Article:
Blondel 13

“Now, Grat,” Blondel comforted, “not so dramatic, please. Tell me what happened.”

“The brooch is missing and she accused me of stealing it.”

She, then; not Sylvia, any more. Blondel fought hard not to lose his look of concern and asked blandly, “But when would you get the chance to steal it? It hung between her breasts, beneath her bodice.”

Grat flushed and said, “Well, this afternoon . . . by the river, uh . . . Well, dammit, she was willing!“

Now Blondel grinned outright. “At least your day wasn’t a total waste.”

That was no comfort. Grat caught Blondel’s arm and said, “Her father does business with Duke Corrin and his men are after me. What am I to do?”

“I have a fast horse. It is saddled, and it is yours.”

Grat wrung his hand in gratitude and cried out his thanks.

Blondel said, “It is the least that I can do. I held the illusion as long as I could.”

Grat’s mouth dropped and he shouted, “You left the real brooch on the trail?”

“I told you I couldn‘t hold the illusion at a distance. They would have had us otherwise.”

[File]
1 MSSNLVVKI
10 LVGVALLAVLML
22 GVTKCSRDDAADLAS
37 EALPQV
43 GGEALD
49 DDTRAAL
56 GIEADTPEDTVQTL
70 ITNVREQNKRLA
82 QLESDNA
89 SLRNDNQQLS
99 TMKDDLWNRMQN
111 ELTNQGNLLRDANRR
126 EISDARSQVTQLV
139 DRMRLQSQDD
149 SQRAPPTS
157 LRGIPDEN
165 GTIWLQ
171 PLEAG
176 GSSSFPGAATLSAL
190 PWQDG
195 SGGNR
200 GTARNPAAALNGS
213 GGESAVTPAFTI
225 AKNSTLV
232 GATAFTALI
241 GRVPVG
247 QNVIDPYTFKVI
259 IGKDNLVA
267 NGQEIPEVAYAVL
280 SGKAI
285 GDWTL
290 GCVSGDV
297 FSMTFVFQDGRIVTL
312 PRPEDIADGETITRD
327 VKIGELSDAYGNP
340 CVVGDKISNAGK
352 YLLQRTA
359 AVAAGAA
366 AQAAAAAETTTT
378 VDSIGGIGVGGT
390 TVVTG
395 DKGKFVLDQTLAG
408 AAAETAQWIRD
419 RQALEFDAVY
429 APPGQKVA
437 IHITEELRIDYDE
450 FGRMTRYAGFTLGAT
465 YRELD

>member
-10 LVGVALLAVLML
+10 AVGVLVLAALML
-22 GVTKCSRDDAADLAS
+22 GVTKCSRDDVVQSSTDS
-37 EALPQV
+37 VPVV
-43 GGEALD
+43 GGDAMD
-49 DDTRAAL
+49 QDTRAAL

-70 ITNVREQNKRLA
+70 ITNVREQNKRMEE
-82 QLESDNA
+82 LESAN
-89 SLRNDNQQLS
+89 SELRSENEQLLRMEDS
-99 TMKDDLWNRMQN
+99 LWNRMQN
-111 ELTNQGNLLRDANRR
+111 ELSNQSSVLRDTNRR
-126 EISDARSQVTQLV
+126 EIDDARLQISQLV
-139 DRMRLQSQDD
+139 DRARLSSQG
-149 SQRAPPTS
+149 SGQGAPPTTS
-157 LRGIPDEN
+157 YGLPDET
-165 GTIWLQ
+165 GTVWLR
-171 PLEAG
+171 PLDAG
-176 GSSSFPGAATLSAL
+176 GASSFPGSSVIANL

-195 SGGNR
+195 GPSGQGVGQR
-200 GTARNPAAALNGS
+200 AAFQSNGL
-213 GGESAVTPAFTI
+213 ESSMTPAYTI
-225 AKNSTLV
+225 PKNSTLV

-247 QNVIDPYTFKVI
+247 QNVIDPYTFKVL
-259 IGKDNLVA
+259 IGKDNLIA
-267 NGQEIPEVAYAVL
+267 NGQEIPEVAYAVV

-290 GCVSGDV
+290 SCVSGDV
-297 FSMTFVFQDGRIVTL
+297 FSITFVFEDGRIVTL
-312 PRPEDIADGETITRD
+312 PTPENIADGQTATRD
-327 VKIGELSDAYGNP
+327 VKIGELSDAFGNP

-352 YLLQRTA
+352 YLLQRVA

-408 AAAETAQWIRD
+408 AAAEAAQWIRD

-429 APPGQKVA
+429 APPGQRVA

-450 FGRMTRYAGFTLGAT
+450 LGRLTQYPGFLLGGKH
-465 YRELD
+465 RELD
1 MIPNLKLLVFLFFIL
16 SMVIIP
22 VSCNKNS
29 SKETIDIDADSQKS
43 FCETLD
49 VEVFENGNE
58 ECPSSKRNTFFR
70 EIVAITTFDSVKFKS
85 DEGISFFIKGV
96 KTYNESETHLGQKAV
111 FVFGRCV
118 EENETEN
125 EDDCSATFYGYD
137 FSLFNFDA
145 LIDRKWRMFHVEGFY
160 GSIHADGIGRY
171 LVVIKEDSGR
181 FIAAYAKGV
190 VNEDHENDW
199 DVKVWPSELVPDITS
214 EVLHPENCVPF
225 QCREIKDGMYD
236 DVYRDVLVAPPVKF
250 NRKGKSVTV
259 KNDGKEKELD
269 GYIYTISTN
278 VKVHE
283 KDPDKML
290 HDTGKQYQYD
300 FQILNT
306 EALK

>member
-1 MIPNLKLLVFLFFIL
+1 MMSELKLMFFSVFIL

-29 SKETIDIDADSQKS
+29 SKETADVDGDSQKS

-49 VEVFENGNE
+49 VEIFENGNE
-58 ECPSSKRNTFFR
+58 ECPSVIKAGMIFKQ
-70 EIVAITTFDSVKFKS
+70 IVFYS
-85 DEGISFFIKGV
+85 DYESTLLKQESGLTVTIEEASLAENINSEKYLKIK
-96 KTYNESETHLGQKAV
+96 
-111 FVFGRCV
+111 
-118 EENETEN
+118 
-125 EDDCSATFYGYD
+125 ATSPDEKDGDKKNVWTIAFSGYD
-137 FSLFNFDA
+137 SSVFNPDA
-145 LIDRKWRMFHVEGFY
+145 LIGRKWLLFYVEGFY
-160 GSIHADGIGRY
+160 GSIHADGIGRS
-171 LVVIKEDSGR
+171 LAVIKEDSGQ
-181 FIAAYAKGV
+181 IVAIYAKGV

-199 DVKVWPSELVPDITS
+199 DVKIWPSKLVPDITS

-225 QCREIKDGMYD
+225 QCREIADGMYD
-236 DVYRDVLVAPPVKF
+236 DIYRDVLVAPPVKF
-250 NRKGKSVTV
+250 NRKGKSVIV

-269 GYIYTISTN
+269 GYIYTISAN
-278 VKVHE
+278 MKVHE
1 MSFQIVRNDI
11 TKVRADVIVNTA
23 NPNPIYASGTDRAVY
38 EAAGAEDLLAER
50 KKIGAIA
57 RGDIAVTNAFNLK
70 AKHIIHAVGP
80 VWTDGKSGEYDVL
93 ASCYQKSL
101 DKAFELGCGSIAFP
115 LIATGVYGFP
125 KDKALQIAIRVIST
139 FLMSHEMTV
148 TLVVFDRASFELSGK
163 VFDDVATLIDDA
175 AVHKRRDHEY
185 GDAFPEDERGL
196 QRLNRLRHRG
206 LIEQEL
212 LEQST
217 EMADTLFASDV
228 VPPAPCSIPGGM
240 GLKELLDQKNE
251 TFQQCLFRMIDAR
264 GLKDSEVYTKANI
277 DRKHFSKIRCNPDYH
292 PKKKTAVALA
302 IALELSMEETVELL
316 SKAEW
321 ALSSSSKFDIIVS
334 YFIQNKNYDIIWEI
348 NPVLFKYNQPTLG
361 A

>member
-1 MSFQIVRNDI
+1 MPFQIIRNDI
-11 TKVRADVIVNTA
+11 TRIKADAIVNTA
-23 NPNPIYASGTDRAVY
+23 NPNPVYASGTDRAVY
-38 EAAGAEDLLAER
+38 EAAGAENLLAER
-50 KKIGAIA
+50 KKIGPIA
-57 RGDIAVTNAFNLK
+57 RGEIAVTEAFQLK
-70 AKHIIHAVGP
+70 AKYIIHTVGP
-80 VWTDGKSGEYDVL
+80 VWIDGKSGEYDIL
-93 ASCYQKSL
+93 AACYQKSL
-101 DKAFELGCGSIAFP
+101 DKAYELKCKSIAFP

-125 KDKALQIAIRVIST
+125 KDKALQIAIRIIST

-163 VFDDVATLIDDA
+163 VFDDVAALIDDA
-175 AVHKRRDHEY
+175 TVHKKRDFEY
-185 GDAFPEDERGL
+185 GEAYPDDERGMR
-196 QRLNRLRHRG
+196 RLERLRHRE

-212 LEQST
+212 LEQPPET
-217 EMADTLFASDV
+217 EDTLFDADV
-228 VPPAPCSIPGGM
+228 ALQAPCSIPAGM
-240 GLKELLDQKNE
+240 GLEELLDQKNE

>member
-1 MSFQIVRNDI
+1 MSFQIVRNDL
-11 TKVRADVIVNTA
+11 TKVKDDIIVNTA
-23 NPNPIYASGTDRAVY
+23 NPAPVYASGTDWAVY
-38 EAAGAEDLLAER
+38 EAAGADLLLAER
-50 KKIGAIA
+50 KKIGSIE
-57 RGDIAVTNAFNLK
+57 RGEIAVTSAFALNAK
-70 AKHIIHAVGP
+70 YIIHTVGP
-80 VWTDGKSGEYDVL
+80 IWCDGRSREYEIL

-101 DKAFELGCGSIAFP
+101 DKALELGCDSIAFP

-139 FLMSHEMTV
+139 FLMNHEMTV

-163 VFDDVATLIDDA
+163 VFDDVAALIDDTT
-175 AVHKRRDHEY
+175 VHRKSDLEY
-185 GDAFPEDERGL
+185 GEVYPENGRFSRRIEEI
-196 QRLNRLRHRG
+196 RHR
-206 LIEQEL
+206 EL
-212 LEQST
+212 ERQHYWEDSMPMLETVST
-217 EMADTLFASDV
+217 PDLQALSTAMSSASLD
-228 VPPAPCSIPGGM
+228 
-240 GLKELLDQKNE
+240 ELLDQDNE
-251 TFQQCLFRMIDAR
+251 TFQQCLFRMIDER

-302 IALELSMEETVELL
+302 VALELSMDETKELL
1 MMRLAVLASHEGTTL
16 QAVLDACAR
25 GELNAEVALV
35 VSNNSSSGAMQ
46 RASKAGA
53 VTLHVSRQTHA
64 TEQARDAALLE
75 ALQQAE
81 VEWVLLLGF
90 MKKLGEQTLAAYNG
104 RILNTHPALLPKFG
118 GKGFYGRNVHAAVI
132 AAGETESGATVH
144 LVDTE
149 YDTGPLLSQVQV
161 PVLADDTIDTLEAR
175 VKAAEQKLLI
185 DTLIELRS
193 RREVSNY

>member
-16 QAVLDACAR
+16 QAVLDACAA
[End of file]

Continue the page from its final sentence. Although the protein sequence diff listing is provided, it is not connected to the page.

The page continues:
“But why didn‘t you tell me?”

“When, Grat? When could I have gotten you alone? She was on you like lice all the last two days.” Then he chuckled. “Besides, if I had told you, you would have missed this afternoon by the riverbank.”

A broad grin creased Grat’s face. “Aye. That‘s right.” Then he cocked his head, hearing voices beyond the tents, and bolted for the horse Blondel had tethered nearby. Leaning down from the saddle, he thrust out his hand and said, “If we ever meet again, I am your man. You‘ve saved me from a terrible fate.”

Blondel took his hand. “Yes,” he said, thinking of Sylvia. “I think I did.”  finis


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